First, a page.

Taiji TonoyamaOsamu TakizawaKaneto ShindoNobuko Otowa
Children of Hiroshima
Medium: film
Year: 1952
Writer/director: Kaneto Shindo
Original creator: Arata Osada
Country: Japan
Language: Japanese
Actor: Nobuko Otowa, Osamu Takizawa, Miwa Saito, Tsuneko Yamanaka, Shinya Ofuji, Takashi Ito, Chikako Hosokawa, Masao Shimizu, Yuriko Hanabusa, Tanie Kitabayashi, Tsutomu Shimomoto, Jun Tatara, Taiji Tonoyama, Eijiro Tono
Format: 97 minutes
Url: http://www.imdb.com/title/tt0044497/
Website category: Japanese old
Review date: 25 July 2013
It's about a teacher (Nobuko Otowa) going back to Hiroshima, for the first time in four years. It's also directed by Kaneto Shindo, who himself came from Hiroshima prefecture and would make several films about the atomic bomb during his long career. I don't need to say anything more, do I? However let's establish the facts.
(a) On Monday 6th August 1945, at 8:15 am, the A-bomb "Little Boy" was dropped on Hiroshima by an American B-29 bomber. This was the first nuclear bomb ever to be dropped on an enemy during wartime. I had to look up that date, obviously, but this film's Japanese audience would have known not just the date, but the time. The flashback without comment shows us a calendar, then afterwards lots of clocks.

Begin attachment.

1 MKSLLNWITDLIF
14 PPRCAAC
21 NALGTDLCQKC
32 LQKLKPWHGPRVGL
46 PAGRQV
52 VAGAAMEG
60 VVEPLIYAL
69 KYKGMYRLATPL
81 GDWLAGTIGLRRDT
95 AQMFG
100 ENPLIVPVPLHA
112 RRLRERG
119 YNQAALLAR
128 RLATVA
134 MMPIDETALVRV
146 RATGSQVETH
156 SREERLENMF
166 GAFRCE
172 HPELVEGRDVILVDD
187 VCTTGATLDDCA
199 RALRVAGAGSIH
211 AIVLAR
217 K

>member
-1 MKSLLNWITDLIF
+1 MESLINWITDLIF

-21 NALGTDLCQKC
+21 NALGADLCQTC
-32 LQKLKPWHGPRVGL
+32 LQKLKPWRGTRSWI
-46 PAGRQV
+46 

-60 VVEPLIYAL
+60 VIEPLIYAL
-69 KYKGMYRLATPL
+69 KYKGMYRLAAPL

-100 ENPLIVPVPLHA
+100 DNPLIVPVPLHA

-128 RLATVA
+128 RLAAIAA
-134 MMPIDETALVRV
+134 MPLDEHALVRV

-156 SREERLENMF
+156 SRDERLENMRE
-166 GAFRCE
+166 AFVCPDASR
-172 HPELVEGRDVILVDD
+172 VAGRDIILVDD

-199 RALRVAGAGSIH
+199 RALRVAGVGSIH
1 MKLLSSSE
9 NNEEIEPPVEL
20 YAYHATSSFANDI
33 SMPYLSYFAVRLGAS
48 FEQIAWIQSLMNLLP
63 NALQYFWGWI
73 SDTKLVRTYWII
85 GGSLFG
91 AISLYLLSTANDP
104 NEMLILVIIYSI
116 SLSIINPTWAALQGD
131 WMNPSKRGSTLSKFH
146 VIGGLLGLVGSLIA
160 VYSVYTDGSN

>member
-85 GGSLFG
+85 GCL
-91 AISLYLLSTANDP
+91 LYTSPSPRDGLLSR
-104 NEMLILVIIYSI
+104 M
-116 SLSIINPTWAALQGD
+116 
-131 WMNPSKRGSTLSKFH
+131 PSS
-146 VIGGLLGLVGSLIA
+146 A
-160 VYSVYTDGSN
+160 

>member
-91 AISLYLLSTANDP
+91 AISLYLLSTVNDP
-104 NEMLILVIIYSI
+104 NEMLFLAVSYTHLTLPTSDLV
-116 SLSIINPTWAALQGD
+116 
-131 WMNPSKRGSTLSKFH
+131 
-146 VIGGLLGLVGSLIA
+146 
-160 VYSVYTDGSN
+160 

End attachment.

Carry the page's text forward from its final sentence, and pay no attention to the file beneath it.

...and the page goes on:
(b) 80,000 people died immediately. Between ten and sixty thousand more people were dead by the end of the year, but the radiation would keep killing for many years after that.
(c) Film footage and information about Hiroshima after the bombing was censored by the occupying Allied forces under MacArthur. It didn't become freely available in Japan until 1951, after the San Francisco Peace Treaty was signed. (This film came out the following year.)
The film's not straining too hard. It doesn't have to. Sometimes all you need to do is be there, look at what's around you and tell the stories of what's before your eyes. This isn't a documentary, indeed being based on a novel, but it occasionally veers towards that territory (e.g. the orphanage) and the important thing is that throughout you know it's real. It's the truth, in a thin cloak of fiction. The characters are played by actors and saying words that were written in a script, but those lines could have been taken from the mouths of any number of real people.
It's also important just for being there. Just seeing the people and the streets gives the film enormous weight. It was shot in Hiroshima, obviously. You can even recognise specific parts of it. There's what looked like the Peace Memorial Museum in mid-construction. We even go inside the remains of the Prefectural Industrial Promotion Hall, which is these days called the Atomic Bomb Dome. That was spooky even for me, and all I've done is visit the city once, in 2011. It looks the same as it does today! (The Japanese have been preserving it in its half-destroyed condition since 1966. It was the only building still standing near the hypocentre.)
It's a powerful film, but it doesn't feel like a normal film. It doesn't have a protagonist and so on, although it does have a dramatic climax. It's simply taking us to a place of horror and showing us how life is going on... although for many people, of course, only for a limited time.